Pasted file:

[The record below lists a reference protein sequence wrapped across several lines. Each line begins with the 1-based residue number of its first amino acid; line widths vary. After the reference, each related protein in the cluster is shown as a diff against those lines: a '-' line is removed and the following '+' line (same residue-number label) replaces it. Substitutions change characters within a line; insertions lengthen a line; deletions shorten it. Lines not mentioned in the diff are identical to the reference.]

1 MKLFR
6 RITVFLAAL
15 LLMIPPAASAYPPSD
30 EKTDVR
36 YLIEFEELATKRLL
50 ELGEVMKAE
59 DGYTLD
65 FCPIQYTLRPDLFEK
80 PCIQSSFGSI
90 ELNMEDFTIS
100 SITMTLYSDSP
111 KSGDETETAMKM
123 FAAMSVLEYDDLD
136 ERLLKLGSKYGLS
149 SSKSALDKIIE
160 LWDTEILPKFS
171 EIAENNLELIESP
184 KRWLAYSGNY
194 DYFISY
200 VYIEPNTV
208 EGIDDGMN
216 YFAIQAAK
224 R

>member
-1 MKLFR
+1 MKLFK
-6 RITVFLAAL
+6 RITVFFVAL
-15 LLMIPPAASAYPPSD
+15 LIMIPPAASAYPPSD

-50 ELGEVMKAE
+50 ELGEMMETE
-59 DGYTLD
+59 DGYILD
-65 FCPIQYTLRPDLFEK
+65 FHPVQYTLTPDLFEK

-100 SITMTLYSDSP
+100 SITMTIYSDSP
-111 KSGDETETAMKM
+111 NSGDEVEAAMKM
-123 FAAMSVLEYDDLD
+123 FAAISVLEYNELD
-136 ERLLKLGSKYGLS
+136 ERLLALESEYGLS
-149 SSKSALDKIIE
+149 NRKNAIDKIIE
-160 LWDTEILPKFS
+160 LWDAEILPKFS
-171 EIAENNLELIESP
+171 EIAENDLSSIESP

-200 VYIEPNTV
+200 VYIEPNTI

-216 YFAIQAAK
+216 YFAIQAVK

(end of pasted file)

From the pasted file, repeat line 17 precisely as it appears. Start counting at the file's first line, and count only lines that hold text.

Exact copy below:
160 LWDTEILPKFS